Plugging the fiscal hole in Angola’s oil

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By Sonny Atumah

A momentous change in political leadership would be heralded next Thursday September 21, 2017 in Angola when the former Defence Minister, retired general João Manuel Gonçalves Lourenço would be sworn in as its third President. Lourenço takes over from Africa’s second longest serving President, José Eduardo dos Santos who grabbed power on September 10, 1979. Dos Santos, a Soviet-trained petroleum engineer had a firm grip of Angola with iron fist for 38 years after the death of the first President Antonio Agostinho Neto.

The Angolan story had a strange twist when dos Santos anointed Lourenço to sit in the seat of power while he stepped aside.  The country’s parliament has created a new constitutional provision of president emeritus to ensure Dos Santos’ immunity from prosecution.


But is Lourenço booby-trapped with Dos Santos remaining the head of the ruling People’s Movement for the Liberation of Angola, MPLA? What is not clear is whether Lourenço who many have touted to be Dos Santos’ stooge would remain so after taking power. History beckons as Dos Santos like Ahmadou Ahidjo retained the headship of the ruling Cameroon National Union (CNU) after resigning as President of Cameroon in 1982.

By 1983 his protégé Paul Biya (Dos Santos’ good friend) that inherited the Presidency took over the party’s structure to the consternation of Ahidjo. The rift between the two forced Ahidjo into exile. Ahidjo was on trial in absentia for alleged coup plot and sentenced to death, but later commuted to life prison sentence in 1984.

Angola is Africa’s second largest exporter of crude oil after Nigeria. Angola’s checkered story since independence from Portugal in 1975, is a tale of two parties in conflict; the Popular Movement for the Liberation of Angola, MPLA and the National Union for the Total Independence of Angola, UNITA, embroiled in a 27-year bloody civil war that ended in 2002. UNITA rebels led by Jonas Malheiro Savimbi were the guerrilla insurgents against the central government of MPLA in Luanda.

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UNITA was supported by the United States, China and South Africa against the Soviet supported MPLA. It should be underscored that the ideological struggle for power and oil which had Angolan leaders in pitched battles, allowed American companies unfettered access to Angolan oil for international markets.

Post war Angolan government of Dos Santos has been serially accused of corrupt practices, nepotism and cronyism. In June 2016, he appointed his billionaire daughter, Isabel dos Santos (net worth of US$3.5 billion and 8th richest person in Africa), the Chairman of the state owned National Oil Company, Sonangol.

Angola has a mismanaged oil economy with high inflation, and unemployment rate of about 26 percent. Lourenço at 63, is inheriting a fragile economy with a debt profile estimated at US$37.7 billion as well as an impoverished population with crass inequality between the rich and the poor.  Angola’s capital Luanda is reputed to be the most expensive city in the world.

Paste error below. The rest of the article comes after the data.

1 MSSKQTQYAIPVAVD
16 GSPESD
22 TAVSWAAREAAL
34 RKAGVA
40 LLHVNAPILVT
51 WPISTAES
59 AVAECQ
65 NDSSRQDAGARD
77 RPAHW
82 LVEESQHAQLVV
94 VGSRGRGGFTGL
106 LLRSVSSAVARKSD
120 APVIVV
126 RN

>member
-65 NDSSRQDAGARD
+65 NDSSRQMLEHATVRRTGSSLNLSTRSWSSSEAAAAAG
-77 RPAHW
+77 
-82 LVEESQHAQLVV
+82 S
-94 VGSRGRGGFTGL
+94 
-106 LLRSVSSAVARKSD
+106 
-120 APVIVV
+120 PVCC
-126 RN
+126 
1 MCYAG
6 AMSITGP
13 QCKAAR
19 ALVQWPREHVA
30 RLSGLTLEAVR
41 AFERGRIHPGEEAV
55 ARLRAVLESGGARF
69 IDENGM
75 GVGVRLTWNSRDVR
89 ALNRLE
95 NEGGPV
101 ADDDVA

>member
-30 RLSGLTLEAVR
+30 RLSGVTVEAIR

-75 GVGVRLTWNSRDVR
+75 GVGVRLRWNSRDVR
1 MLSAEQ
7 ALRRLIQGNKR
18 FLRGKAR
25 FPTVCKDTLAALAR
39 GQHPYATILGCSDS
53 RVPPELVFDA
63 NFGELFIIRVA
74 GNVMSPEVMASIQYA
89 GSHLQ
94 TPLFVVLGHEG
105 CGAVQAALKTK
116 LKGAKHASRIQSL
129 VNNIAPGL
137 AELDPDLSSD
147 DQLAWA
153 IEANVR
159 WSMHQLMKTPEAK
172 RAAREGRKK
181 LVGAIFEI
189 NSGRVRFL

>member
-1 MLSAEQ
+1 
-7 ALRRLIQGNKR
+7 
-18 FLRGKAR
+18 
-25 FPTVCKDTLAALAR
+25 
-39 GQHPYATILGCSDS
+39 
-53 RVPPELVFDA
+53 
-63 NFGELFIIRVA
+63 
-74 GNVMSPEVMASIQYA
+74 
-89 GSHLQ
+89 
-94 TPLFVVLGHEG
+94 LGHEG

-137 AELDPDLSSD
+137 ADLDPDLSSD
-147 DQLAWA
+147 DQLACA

Like most OPEC and oil dependent nations, Angola relies on crude oil sales for 90 percent of its foreign exchange earnings. With   years of deficits in budgetary provisions, Dos Santos government sought alternatives in borrowing from China. More of Angola’s crude oil as collateral goes to China for loan repayment with little revenue for social infrastructural development.

The oil price crash of 2014, again caught up with Angola hemorrhaging for cash. With the drop in crude oil prices servicing Chinese loans means that more Angolan crude oil would go to pot; with a longer period and more cargoes going into stockpiles of Chinese Strategic Petroleum Reserves. Angola supplies China 1.09 barrels per day, bpd, making it the second largest global supplier of crude oil after Russia.

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The oil super majors who manage the oilfields and platforms in joint venture partnerships take oil in return for their investments. It therefore leaves Angola with fewer cargoes to service term buyers with ongoing contracts. Oil-backed loans from China put at about $25 billion since the end of the civil war in 2002 are for infrastructure provided by Chinese construction companies.

Reports have it that over many Chinese state and private companies construct roads, railways, hospitals and houses in Angola. Observers believe agreements that 30 percent of labour in construction projects should be reserved for Angolan labour are never honoured. Western countries have criticized Beijing for taking Angolan resources in return for projects, which many have asked who calls the other black; the kettle or the pot.

Lourenço promised greater transparency than his predecessor as he intends to open the country’s economy to the world and reduce its dependence on the vagaries of oil price. In a bid to attract more private investment, his regime plans to introduce more private-public partnerships to diversify the economy. But as part of the old guard many describe him a son of the revolution and a product of the party. He was Secretary-General, Vice-President and Angolan Defence Minister of the ruling MPLA. Strength of character would determine whether Lourenço would be his own man.

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